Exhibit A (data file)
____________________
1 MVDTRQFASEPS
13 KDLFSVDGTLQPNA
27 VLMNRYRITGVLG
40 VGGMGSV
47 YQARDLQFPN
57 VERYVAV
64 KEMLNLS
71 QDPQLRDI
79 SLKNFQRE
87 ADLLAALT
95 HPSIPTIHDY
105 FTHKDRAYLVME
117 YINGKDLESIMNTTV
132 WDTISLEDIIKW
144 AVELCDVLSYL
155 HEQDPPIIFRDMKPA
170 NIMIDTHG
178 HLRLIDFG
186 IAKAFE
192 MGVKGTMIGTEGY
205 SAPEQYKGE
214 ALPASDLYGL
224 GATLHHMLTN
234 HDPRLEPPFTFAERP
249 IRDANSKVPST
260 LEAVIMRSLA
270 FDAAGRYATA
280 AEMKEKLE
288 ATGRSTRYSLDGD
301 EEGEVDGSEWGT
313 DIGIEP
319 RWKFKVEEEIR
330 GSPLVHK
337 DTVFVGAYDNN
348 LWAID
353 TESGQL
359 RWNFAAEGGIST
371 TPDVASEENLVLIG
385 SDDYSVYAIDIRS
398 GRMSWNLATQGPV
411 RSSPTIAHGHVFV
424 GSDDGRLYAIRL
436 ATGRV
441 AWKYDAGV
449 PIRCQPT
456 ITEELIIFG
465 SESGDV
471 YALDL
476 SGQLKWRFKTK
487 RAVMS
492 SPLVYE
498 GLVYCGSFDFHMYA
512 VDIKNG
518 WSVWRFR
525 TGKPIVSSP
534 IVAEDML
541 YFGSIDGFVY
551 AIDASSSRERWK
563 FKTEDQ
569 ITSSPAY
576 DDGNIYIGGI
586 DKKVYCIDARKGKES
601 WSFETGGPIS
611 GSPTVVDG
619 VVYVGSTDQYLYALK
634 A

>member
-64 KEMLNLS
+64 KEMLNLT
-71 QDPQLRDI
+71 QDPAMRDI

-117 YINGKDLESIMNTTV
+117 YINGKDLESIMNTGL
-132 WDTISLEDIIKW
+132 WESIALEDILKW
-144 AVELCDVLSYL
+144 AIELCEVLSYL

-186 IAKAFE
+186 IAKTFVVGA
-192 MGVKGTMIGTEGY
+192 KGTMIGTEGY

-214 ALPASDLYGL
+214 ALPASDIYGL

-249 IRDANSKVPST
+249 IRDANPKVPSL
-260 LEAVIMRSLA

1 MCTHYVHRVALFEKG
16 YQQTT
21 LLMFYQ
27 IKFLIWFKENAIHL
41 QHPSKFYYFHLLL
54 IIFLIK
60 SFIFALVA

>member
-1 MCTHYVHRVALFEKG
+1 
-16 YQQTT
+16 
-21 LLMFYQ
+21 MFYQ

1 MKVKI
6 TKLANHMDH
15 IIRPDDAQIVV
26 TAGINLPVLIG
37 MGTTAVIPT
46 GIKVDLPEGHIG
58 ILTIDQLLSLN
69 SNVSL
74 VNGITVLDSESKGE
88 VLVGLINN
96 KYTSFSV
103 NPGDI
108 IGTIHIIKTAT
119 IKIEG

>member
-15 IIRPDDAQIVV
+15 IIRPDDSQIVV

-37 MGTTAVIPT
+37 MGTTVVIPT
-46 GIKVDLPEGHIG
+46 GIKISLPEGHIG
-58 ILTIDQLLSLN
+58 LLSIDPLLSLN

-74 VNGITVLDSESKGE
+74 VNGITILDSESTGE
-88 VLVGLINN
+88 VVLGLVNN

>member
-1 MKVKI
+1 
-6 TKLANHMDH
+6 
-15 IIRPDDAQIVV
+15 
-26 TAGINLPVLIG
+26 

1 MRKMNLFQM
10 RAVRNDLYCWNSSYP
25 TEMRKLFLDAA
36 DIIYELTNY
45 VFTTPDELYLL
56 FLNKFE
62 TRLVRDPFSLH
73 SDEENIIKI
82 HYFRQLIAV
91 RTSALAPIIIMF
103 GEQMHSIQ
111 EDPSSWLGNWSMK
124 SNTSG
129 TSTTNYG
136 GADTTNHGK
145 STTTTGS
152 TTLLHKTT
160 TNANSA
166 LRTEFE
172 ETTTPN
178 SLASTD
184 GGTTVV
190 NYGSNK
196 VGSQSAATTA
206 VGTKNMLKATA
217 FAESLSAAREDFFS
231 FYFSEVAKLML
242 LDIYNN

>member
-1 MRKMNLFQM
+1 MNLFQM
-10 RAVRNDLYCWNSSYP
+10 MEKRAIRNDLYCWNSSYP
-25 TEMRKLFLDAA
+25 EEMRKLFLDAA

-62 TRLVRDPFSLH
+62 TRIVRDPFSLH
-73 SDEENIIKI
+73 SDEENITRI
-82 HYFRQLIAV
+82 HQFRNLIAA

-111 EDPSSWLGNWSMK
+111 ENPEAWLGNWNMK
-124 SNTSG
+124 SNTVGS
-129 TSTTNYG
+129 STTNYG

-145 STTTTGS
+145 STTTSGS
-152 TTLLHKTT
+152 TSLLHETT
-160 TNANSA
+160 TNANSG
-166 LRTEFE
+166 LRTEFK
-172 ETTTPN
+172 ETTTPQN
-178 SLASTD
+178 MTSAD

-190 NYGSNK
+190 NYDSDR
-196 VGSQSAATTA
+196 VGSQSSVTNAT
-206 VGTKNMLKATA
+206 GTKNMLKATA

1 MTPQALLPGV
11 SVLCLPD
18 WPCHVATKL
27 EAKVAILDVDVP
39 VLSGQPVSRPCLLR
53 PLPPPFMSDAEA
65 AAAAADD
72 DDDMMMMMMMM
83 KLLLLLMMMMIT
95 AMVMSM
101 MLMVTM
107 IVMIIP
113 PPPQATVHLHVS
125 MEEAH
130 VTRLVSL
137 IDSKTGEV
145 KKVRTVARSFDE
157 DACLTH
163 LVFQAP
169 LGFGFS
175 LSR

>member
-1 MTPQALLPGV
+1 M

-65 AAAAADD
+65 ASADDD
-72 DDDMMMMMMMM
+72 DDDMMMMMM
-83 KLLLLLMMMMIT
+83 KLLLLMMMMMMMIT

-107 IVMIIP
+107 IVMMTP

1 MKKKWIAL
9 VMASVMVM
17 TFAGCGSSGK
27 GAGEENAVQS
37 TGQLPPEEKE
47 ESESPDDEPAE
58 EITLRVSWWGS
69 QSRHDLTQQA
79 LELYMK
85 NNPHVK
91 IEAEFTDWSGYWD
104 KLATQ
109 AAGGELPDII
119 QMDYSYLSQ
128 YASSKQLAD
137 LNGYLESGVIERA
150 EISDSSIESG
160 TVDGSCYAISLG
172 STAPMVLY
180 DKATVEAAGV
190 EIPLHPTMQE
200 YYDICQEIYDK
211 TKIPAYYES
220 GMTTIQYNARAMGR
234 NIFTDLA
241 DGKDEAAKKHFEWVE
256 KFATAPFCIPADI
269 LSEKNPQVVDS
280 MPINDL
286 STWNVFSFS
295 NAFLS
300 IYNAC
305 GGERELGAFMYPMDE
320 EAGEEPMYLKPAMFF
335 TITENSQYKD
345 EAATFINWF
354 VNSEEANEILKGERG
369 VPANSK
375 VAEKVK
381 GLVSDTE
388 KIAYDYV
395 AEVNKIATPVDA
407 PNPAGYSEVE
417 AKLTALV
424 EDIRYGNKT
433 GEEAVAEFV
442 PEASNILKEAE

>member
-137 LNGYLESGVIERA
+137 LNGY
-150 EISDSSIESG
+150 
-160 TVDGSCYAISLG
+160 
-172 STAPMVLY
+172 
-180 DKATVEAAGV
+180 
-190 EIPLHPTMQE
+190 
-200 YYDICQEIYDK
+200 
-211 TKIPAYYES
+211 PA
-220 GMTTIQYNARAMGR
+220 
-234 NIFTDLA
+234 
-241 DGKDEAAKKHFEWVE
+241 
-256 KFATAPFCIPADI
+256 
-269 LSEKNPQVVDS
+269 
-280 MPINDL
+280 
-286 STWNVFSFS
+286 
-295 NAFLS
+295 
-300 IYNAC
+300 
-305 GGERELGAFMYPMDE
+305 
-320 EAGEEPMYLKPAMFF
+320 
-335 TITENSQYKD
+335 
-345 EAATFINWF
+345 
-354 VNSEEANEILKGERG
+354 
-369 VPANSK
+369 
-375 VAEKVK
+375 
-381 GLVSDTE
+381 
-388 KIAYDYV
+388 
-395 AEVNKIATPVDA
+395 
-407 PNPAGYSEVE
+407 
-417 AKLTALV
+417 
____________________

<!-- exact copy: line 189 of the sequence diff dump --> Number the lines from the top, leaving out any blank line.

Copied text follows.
+160 TNANSG